Our typing pattern can be captured and used against us. KEYPRINTS explains how this works visually and proposes a way to protect our privacy.
The subject of this project are keystroke patterns and their use as unique identifiers to individuals online.Our personal data is in high demand and collected by both government and companies. Free services making our lives easier or simply more fun are the main incentive we receive in exchange, yet for the most part we are unaware of that trade.
Of increasingly high interest in that context, is behavioural and biometric data an example of which is our keystroke pattern. The keyboard is arguably the most central interface of computers and we all use it in slightly different ways. The rhythm in which we type, the frequency we use individual keys and other details can be measured, recorded and stored in data sets which can identify us in a similar way our fingerprint does in the physical world.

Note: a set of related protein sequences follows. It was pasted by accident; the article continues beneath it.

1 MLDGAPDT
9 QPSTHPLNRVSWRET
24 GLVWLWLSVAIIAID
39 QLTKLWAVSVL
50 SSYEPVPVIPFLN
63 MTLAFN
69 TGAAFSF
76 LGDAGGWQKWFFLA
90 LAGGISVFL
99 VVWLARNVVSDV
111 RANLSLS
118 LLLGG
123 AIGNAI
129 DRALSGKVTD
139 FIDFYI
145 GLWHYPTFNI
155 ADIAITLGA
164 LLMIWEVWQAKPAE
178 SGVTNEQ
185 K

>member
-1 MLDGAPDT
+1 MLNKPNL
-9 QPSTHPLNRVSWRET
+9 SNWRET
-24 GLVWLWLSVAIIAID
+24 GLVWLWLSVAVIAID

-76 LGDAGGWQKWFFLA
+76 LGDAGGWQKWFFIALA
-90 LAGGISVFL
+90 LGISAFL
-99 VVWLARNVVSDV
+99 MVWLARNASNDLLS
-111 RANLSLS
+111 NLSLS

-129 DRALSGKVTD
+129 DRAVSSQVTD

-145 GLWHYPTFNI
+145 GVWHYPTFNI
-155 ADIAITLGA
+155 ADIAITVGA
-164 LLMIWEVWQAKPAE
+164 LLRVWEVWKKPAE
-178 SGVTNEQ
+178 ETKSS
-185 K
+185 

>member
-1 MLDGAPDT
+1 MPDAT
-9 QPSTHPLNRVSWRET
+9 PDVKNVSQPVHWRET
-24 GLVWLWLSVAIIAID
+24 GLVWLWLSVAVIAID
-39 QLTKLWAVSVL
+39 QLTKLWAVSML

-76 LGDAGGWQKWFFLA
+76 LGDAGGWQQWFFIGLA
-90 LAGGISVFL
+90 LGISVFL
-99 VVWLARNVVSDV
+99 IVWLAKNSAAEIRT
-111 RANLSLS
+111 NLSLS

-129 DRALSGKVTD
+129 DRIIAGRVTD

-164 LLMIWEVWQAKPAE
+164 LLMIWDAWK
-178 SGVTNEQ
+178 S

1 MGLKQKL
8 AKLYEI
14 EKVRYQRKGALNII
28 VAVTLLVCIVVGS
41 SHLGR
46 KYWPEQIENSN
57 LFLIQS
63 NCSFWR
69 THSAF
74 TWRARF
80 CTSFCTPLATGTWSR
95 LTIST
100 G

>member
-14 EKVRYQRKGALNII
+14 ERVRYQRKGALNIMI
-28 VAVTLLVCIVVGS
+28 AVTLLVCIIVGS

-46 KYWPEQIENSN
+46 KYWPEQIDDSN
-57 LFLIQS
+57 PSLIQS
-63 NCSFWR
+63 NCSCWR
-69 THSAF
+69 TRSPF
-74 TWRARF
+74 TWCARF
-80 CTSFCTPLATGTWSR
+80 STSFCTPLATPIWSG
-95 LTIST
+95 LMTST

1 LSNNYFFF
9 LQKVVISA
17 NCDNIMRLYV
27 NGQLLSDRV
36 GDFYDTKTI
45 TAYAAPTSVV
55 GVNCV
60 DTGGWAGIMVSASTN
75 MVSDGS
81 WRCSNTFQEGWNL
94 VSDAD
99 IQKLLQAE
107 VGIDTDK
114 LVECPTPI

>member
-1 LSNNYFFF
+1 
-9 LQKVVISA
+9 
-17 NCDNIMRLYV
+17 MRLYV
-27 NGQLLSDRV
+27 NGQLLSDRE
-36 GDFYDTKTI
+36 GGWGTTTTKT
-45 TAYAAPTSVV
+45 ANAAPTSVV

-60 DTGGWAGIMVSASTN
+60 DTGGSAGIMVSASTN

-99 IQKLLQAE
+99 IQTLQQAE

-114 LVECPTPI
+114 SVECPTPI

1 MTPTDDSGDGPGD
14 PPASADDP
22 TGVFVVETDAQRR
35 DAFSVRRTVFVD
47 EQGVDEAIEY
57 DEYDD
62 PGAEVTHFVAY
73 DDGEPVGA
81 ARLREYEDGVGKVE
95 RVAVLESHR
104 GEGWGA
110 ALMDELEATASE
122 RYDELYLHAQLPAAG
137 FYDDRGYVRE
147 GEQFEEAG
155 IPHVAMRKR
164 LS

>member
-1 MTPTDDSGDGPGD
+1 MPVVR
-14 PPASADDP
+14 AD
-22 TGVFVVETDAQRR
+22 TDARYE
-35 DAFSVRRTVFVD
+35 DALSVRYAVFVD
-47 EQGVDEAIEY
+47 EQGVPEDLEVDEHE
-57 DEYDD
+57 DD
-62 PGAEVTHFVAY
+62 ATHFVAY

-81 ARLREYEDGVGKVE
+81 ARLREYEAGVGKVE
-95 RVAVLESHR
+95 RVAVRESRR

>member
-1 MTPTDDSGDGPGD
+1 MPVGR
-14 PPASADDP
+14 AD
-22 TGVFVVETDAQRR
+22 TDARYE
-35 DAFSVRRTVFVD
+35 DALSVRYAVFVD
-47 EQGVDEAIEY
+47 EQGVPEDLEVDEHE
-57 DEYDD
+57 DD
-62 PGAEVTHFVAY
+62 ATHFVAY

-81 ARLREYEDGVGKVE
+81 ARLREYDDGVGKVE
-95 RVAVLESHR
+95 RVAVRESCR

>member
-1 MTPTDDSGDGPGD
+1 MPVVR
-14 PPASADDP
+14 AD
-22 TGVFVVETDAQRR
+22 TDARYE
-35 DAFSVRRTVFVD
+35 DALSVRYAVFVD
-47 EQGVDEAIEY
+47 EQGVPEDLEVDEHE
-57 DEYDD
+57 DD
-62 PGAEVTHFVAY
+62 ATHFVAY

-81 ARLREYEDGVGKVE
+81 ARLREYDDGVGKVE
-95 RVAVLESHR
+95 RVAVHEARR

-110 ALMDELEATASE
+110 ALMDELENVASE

The project *Keyprints* intents to explain this concept through visualisation on the one hand as well as proposes a way of protecting ourselves from data collectors on the other. For that, a physical intervention intercepts the signal between keystroke and computer and adds a randomised or intentionally defined delay.
The Stratosphere of Surveillance, Introduction to Computational Media